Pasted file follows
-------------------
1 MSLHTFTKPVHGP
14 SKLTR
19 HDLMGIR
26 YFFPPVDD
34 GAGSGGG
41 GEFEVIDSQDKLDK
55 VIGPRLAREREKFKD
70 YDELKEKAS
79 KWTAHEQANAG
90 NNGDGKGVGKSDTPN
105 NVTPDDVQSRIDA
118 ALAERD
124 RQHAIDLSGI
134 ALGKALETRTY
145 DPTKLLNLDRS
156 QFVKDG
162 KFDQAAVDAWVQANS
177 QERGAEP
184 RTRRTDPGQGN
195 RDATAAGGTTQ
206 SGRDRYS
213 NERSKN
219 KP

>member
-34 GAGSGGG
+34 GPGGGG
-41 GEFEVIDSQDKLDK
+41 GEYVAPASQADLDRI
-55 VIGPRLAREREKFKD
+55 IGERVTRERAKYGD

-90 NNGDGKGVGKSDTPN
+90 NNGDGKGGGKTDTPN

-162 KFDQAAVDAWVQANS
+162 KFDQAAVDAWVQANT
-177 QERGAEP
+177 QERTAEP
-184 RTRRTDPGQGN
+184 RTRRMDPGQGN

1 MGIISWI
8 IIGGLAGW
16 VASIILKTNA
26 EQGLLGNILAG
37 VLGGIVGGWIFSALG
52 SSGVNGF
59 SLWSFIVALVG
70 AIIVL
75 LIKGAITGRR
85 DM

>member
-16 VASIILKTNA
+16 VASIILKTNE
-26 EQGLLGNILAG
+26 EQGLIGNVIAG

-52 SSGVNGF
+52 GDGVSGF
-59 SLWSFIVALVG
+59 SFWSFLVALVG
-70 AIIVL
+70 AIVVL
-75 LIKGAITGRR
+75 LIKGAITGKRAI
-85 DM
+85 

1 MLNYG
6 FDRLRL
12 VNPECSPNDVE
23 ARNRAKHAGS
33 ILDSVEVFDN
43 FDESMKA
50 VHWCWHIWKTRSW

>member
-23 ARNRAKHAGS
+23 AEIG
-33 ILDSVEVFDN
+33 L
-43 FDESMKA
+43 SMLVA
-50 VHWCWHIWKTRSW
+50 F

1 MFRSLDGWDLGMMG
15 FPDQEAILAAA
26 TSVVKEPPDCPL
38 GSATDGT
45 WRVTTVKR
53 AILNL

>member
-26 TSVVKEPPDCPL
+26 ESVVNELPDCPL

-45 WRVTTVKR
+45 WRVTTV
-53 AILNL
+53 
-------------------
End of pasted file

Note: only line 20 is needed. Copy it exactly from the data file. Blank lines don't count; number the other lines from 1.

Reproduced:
195 RDATAAGGTTQ